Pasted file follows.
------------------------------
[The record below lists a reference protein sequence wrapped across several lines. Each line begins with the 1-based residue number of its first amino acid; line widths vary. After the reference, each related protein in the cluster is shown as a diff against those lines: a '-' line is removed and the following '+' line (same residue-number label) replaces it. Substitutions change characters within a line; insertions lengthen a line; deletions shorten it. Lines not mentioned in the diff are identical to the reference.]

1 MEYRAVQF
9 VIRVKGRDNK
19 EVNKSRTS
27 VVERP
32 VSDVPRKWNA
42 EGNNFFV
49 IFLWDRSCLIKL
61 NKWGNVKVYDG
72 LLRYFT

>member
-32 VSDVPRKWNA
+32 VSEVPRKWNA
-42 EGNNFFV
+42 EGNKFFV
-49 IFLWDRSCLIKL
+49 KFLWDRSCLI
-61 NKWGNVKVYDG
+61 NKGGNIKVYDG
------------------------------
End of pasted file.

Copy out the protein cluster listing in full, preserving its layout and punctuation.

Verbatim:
[The record below lists a reference protein sequence wrapped across several lines. Each line begins with the 1-based residue number of its first amino acid; line widths vary. After the reference, each related protein in the cluster is shown as a diff against those lines: a '-' line is removed and the following '+' line (same residue-number label) replaces it. Substitutions change characters within a line; insertions lengthen a line; deletions shorten it. Lines not mentioned in the diff are identical to the reference.]

1 MEYRAVQF
9 VIRVKGRDNK
19 EVNKSRTS
27 VVERP
32 VSDVPRKWNA
42 EGNNFFV
49 IFLWDRSCLIKL
61 NKWGNVKVYDG
72 LLRYFT

>member
-32 VSDVPRKWNA
+32 VSEVPRKWNA
-42 EGNNFFV
+42 EGNKFFV
-49 IFLWDRSCLIKL
+49 KFLWDRSCLI
-61 NKWGNVKVYDG
+61 NKGGNIKVYDG